INDIANAPOLIS — Of the 20 people who testified before the House Election Committee on Tuesday, not one testified in support of a bill to make school board races partisan by having candidates declare their party affiliation.
Terry Spradlin, the executive director of the Indiana School Boards Association, said his organization had concerns that politicizing school board races would further fuel partisan conflicts.
“There is no Democrat or Republican way to feed or transport children, pay bills, plan facility improvements, (etc.),” Spradlin said. “Politics may compromise the ability of a school board to put students first.”
Bill author J.D. Prescott, R-Union City, said he’d heard from his constituents a desire for more transparency in school board elections on where candidates sit on the political spectrum.
“School boards handle one of the largest budgets with our elected offices,” Prescott said. “I think you can rank and even tell the difference between financial responsibility (and) moral character.... just having that extra indication on the ballot will help share to voters a little bit more about the candidates on the ballot.”
Prescott clarified that candidates would either register as Republican, Democrat or Independent – with the Independent label covering minor parties including Libertarians – and would be a separate vote from straight-ballot tickets.
The Independent label would also apply to certain military members and federal employees who cannot run with a party affiliation under federal law.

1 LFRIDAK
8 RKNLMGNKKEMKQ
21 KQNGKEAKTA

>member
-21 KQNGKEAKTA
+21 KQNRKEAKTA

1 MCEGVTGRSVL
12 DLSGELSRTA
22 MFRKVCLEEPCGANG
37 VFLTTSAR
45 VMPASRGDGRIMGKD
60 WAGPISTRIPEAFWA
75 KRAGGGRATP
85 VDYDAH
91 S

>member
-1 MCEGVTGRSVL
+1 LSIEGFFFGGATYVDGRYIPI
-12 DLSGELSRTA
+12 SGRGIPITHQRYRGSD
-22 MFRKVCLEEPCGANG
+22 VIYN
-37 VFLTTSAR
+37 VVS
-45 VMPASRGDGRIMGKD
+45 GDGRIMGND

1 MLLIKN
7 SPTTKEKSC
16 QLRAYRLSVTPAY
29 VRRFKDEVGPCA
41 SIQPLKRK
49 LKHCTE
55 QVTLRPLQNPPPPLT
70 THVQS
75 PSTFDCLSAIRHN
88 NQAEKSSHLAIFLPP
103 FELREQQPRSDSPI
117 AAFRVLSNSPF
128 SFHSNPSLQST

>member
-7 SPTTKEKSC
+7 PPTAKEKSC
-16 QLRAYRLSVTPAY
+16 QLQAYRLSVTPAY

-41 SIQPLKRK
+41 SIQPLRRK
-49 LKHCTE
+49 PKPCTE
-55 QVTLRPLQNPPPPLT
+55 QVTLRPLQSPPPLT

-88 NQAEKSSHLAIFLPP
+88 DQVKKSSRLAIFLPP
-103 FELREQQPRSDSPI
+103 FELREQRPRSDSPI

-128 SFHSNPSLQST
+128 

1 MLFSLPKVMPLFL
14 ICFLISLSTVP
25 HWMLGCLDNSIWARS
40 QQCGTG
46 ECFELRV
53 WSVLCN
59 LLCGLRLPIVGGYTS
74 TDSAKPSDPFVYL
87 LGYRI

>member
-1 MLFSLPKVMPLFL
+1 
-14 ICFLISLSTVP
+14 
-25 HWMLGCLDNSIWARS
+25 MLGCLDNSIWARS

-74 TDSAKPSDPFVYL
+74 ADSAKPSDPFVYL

Several who testified said they had concerns that party labels would narrow the pool of candidates who want to run and create a toxic environment — possibly trickling down to the hiring of teachers based on their political views.
When my fellow school board members and I meet, we leave our party affiliation at the door,” John Doherty, a school board member in Munster, said. “We have been elected by Democrats, Independents and Republicans but our core constituents — the students — are none of these.”
Brandon Croft, a former school board president and current board member of Duneland Schools, said that politics hadn’t entered into discussions until roughly 16 months ago. In that time, fights over LGBTQ rights, critical race theory and masks had erupted — the latter leading to threats against members and increased police patrols.
“My simple view is that partisan politics do not belong in a school corporation level,” Croft said. “We want to put students first… we don’t want to have to decide whether to put out a Republican agenda or a Democrat agenda.”
Justin Ohlemiller, with Stand for Children, said the bill would specifically discourage minority board members from running for school board races — such as Republicans in Marion County, where his organization engages with parents in elections.
“It’s already hard to find talent for one of the most challenging jobs in America,” Ohlemiller said.
The committee only heard testimony on Tuesday and will vote on amendments to the bill before voting on the legislation at its next meeting, which hasn’t been scheduled.